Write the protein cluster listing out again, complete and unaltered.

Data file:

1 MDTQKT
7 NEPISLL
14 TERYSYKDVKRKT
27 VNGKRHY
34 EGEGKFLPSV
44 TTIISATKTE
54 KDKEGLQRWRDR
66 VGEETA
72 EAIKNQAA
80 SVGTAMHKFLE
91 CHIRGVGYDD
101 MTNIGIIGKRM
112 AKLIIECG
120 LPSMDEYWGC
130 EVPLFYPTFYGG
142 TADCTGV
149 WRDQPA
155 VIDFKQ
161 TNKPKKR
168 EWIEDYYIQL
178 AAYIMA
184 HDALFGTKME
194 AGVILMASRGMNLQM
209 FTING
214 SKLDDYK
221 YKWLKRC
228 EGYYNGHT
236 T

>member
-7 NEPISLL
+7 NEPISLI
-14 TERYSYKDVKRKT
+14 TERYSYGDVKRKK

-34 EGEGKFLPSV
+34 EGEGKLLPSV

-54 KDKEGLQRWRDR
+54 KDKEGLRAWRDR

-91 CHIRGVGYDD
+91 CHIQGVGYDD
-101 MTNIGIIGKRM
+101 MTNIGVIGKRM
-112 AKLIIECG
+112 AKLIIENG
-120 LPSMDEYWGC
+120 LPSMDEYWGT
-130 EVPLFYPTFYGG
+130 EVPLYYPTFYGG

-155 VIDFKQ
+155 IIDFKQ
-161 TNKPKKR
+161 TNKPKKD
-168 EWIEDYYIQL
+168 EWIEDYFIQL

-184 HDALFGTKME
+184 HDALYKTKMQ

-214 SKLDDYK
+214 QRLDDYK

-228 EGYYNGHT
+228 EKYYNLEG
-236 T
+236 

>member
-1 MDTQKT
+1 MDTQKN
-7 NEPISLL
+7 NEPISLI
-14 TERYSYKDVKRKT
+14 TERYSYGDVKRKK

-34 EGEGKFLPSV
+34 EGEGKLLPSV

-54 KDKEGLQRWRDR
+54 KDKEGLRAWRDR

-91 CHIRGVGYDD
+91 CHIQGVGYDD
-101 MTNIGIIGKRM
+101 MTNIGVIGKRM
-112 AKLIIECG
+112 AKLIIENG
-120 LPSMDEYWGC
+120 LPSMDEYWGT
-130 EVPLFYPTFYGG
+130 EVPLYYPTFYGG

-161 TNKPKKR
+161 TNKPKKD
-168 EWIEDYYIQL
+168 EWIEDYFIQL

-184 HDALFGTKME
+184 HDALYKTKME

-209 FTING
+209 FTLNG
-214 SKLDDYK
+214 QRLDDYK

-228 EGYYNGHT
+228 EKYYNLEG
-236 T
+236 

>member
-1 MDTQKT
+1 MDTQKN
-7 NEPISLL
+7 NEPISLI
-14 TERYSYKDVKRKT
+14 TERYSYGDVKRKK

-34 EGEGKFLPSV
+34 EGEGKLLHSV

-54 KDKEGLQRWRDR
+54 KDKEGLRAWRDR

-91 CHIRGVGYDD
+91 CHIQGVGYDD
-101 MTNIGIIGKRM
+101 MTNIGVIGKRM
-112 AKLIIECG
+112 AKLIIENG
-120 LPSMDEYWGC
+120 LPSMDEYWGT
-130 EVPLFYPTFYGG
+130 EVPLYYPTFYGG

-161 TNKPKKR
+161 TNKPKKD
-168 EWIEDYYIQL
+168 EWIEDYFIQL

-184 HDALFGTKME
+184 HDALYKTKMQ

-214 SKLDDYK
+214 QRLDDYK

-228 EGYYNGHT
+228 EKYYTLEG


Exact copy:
1 MDTQKT
7 NEPISLL
14 TERYSYKDVKRKT
27 VNGKRHY
34 EGEGKFLPSV
44 TTIISATKTE
54 KDKEGLQRWRDR
66 VGEETA
72 EAIKNQAA
80 SVGTAMHKFLE
91 CHIRGVGYDD
101 MTNIGIIGKRM
112 AKLIIECG
120 LPSMDEYWGC
130 EVPLFYPTFYGG
142 TADCTGV
149 WRDQPA
155 VIDFKQ
161 TNKPKKR
168 EWIEDYYIQL
178 AAYIMA
184 HDALFGTKME
194 AGVILMASRGMNLQM
209 FTING
214 SKLDDYK
221 YKWLKRC
228 EGYYNGHT
236 T

>member
-7 NEPISLL
+7 NEPISLI
-14 TERYSYKDVKRKT
+14 TERYSYGDVKRKK

-34 EGEGKFLPSV
+34 EGEGKLLPSV

-54 KDKEGLQRWRDR
+54 KDKEGLRAWRDR

-91 CHIRGVGYDD
+91 CHIQGVGYDD
-101 MTNIGIIGKRM
+101 MTNIGVIGKRM
-112 AKLIIECG
+112 AKLIIENG
-120 LPSMDEYWGC
+120 LPSMDEYWGT
-130 EVPLFYPTFYGG
+130 EVPLYYPTFYGG

-155 VIDFKQ
+155 IIDFKQ
-161 TNKPKKR
+161 TNKPKKD
-168 EWIEDYYIQL
+168 EWIEDYFIQL

-184 HDALFGTKME
+184 HDALYKTKMQ

-214 SKLDDYK
+214 QRLDDYK

-228 EGYYNGHT
+228 EKYYNLEG
-236 T
+236 

>member
-1 MDTQKT
+1 MDTQKN
-7 NEPISLL
+7 NEPISLI
-14 TERYSYKDVKRKT
+14 TERYSYGDVKRKK

-34 EGEGKFLPSV
+34 EGEGKLLPSV

-54 KDKEGLQRWRDR
+54 KDKEGLRAWRDR

-91 CHIRGVGYDD
+91 CHIQGVGYDD
-101 MTNIGIIGKRM
+101 MTNIGVIGKRM
-112 AKLIIECG
+112 AKLIIENG
-120 LPSMDEYWGC
+120 LPSMDEYWGT
-130 EVPLFYPTFYGG
+130 EVPLYYPTFYGG

-161 TNKPKKR
+161 TNKPKKD
-168 EWIEDYYIQL
+168 EWIEDYFIQL

-184 HDALFGTKME
+184 HDALYKTKME

-209 FTING
+209 FTLNG
-214 SKLDDYK
+214 QRLDDYK

-228 EGYYNGHT
+228 EKYYNLEG
-236 T
+236 

>member
-1 MDTQKT
+1 MDTQKN
-7 NEPISLL
+7 NEPISLI
-14 TERYSYKDVKRKT
+14 TERYSYGDVKRKK

-34 EGEGKFLPSV
+34 EGEGKLLHSV

-54 KDKEGLQRWRDR
+54 KDKEGLRAWRDR

-91 CHIRGVGYDD
+91 CHIQGVGYDD
-101 MTNIGIIGKRM
+101 MTNIGVIGKRM
-112 AKLIIECG
+112 AKLIIENG
-120 LPSMDEYWGC
+120 LPSMDEYWGT
-130 EVPLFYPTFYGG
+130 EVPLYYPTFYGG

-161 TNKPKKR
+161 TNKPKKD
-168 EWIEDYYIQL
+168 EWIEDYFIQL

-184 HDALFGTKME
+184 HDALYKTKMQ

-214 SKLDDYK
+214 QRLDDYK

-228 EGYYNGHT
+228 EKYYTLEG